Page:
Health Canada and The Ecig Flavourium/Vapor Advocates of Ontario meeting: August 26, 2019

(PDF Version)

Subject

Meeting to discuss youth vaping, survey data and educating adult smokers [vaping]

Date

August 26, 2019

Participants

Health Canada (HC)

The Ecig Flavourium

Introduction

A meeting was held at the request of the Ecig Flavourium to discuss youth vaping, survey data and educating adult smokers.

The Chair opened the meeting by doing round table introductions.

The Chair reminded participants that this meeting is subject to disclosure as per HC’s Openness and Transparency policies. In the interest of transparency, the Department stated that it would be making a record of the meeting publicly available. The handling of information and privacy notice was mentioned and acknowledged.

HC also referred to Article 5.3 of the World Health Organization Framework Convention on Tobacco Control, its international obligation to protect tobacco control policies from the vested interests of the tobacco industry.

Subjects

Youth vaping

Ms. Papaioannoy referenced the letter that the Minister of Health sent retail associations concerning youth vaping and indicated that she is committed to working with HC to address this issue. Ms. Papaioannoy stated that enforcement for youth access is one of the areas that could be strengthened with respect to youth vaping and pointed to an example of a vape shop that sells to minors within her community. Ms. Papioannoy indicated that she has been in contact with HC’s Regulatory Operations and Enforcement Branch but is concerned that no enforcement action will be taken on sales to minors since there is no federal directive in place.

HC assured Ms. Papaioannoy that regardless of whether there is a formal directive in place, all reported complaints regarding alleged contraventions to the Tobacco and Vaping Products Act (TVPA) are taken seriously and followed up on.

New survey data on flavours and nicotine

Ms. Papaioannoy informed HC of a new online survey that is being conducted by Dr. Christopher Lalonde to better understand the role of flavours and nicotine in vaping. Ms. Papaioannoy indicated that Dr. Lalonde has recruited 2,500 participants to date and hopes to recruit up to 5,000 participants by the time it is complete. Ms. Papaioannoy stated that Dr. Lalonde will share the data as it becomes available and that more information can be found on www.rights4vapers.com.

Ms. Papaioannoy spoke about some of her experiences at retail with respect to flavours and nicotine. Ms. Papaioannoy believes that vaping presents an opportunity to save lives. At her retail establishment, she implements a protocol to help people quit which includes: 1) checking identification, 2) asking customers about their smoking behaviour (how much, how frequently, where, etc.) and 3) discussing/recommending the level of nicotine to use.

HC asked Ms. Papaioannoy to speak to her experience with flavours and nicotine and whether some of her customers quit vaping altogether. Ms. Papaioannoy said that some of her customers enjoy custard-type flavours (e.g., butterscotch) since it gives them a feeling of fullness but does not taste like tobacco. She also noted that many people choose flavours based on how they think they would be perceived (e.g., some men do not like to choose butterscotch or fruity flavours). With respect to nicotine, she indicated that a lot of her customers stop at 3 mg/mL or 1.5mg/mL and that some customers eventually go vape free.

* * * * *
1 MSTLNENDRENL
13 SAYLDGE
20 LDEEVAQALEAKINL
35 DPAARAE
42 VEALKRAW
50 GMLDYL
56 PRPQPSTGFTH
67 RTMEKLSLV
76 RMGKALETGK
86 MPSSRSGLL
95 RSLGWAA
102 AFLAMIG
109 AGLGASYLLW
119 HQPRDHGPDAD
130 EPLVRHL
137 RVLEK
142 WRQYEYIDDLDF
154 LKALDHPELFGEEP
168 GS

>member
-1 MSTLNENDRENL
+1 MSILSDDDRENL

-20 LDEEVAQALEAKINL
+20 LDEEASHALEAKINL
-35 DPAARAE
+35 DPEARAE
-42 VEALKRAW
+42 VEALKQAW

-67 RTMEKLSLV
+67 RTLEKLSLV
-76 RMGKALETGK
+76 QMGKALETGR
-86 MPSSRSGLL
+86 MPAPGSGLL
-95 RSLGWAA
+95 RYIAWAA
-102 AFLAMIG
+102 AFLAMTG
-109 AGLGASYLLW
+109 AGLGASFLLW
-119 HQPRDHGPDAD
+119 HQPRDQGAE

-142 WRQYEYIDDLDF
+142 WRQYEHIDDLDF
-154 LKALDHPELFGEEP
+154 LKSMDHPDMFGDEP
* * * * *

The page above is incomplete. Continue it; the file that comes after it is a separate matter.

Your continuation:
Educating adult smokers

In 2018, HC had prepared and held a short, targeted consultation on a list of proposed statements that compare the health effects arising from the use of a vaping product or its emissions with those of a tobacco product. These proposed relative risk statements were developed based on consensus conclusions reached by the 2018 Public Health Consequences of E-Cigarettes report prepared by the U.S. National Academies of Sciences, Engineering and Medicine,[i] and in consultation with the external Scientific Advisory Board on Vaping Products.[ii]   Proposed statements were also reviewed through public opinion research and shared with some stakeholders in a targeted consultation in 2018. Ms. Papaioannoy asked HC if these relative risk statements are available to the public. HC indicated that the proposed statements would have to be authorized via a regulatory proposal that would create regulations allowing the use of the statements in permitted vaping product promotion.

Ms. Papaioannoy stated that many individuals are confused with the messaging around vaping and that Health Canada’s youth vaping prevention campaign is reaching smokers. She pointed to anecdotal examples where doctors have advised patients to go back to smoking cigarettes after being misdiagnosed with “popcorn lung”. She indicated that people need support from their physicians and medical professionals. She also mentioned that others are confused by the messaging about the presence of metals in vaping and the notion of vasoconstriction caused by nicotine.

Ms. Papaioannoy indicated that there is an opportunity at point of sale to inform consumers and that messaging should be balanced. She recommends that the messaging include two pieces: 1) “vaping is not as bad as smoking” targeted to current smokers and 2) “you do not want to be addicted” targeted to youth/non-smokers. She also mentioned that the public health handouts do not identify vaping as an option for smoking cessation but should.

Working together

Ms. Papaioannoy informed HC of the community vaping coalition that she is trying to establish. She noted that a non-scientific advisory body would be beneficial in representing the voices of those with lived experience.

Conclusion

The meeting was then concluded.

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